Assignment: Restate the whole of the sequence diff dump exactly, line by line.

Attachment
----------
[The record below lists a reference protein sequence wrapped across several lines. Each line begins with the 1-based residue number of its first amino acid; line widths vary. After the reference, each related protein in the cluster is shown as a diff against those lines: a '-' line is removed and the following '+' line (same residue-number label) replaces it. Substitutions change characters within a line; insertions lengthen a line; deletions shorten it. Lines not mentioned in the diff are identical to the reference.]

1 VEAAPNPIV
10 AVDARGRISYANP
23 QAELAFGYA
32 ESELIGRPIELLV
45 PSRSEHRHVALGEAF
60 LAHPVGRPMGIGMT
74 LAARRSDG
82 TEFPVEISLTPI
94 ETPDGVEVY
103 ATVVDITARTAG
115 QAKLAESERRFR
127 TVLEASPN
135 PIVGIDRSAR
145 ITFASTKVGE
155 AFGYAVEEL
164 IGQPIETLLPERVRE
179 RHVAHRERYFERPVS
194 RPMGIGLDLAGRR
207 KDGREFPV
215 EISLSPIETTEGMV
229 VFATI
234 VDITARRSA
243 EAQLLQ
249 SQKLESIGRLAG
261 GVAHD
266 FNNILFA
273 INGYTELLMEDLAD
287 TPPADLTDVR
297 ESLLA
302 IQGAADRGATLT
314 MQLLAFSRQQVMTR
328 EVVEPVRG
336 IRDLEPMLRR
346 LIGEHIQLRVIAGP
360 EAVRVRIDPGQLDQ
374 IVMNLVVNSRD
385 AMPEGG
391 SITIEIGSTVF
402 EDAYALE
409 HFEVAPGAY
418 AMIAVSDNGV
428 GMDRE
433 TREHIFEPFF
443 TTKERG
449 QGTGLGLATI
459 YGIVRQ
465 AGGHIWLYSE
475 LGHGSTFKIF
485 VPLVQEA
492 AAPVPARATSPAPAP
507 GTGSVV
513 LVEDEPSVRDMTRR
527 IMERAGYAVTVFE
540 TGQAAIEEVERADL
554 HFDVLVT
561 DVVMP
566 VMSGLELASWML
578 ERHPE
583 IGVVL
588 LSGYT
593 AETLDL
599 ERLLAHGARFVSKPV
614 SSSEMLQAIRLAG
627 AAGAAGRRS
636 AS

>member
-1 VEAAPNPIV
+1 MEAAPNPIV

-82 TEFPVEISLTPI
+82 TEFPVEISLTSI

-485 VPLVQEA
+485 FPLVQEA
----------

[The record below lists a reference protein sequence wrapped across several lines. Each line begins with the 1-based residue number of its first amino acid; line widths vary. After the reference, each related protein in the cluster is shown as a diff against those lines: a '-' line is removed and the following '+' line (same residue-number label) replaces it. Substitutions change characters within a line; insertions lengthen a line; deletions shorten it. Lines not mentioned in the diff are identical to the reference.]

1 VEAAPNPIV
10 AVDARGRISYANP
23 QAELAFGYA
32 ESELIGRPIELLV
45 PSRSEHRHVALGEAF
60 LAHPVGRPMGIGMT
74 LAARRSDG
82 TEFPVEISLTPI
94 ETPDGVEVY
103 ATVVDITARTAG
115 QAKLAESERRFR
127 TVLEASPN
135 PIVGIDRSAR
145 ITFASTKVGE
155 AFGYAVEEL
164 IGQPIETLLPERVRE
179 RHVAHRERYFERPVS
194 RPMGIGLDLAGRR
207 KDGREFPV
215 EISLSPIETTEGMV
229 VFATI
234 VDITARRSA
243 EAQLLQ
249 SQKLESIGRLAG
261 GVAHD
266 FNNILFA
273 INGYTELLMEDLAD
287 TPPADLTDVR
297 ESLLA
302 IQGAADRGATLT
314 MQLLAFSRQQVMTR
328 EVVEPVRG
336 IRDLEPMLRR
346 LIGEHIQLRVIAGP
360 EAVRVRIDPGQLDQ
374 IVMNLVVNSRD
385 AMPEGG
391 SITIEIGSTVF
402 EDAYALE
409 HFEVAPGAY
418 AMIAVSDNGV
428 GMDRE
433 TREHIFEPFF
443 TTKERG
449 QGTGLGLATI
459 YGIVRQ
465 AGGHIWLYSE
475 LGHGSTFKIF
485 VPLVQEA
492 AAPVPARATSPAPAP
507 GTGSVV
513 LVEDEPSVRDMTRR
527 IMERAGYAVTVFE
540 TGQAAIEEVERADL
554 HFDVLVT
561 DVVMP
566 VMSGLELASWML
578 ERHPE
583 IGVVL
588 LSGYT
593 AETLDL
599 ERLLAHGARFVSKPV
614 SSSEMLQAIRLAG
627 AAGAAGRRS
636 AS

>member
-1 VEAAPNPIV
+1 MEAAPNPIV

-82 TEFPVEISLTPI
+82 TEFPVEISLTSI

-485 VPLVQEA
+485 FPLVQEA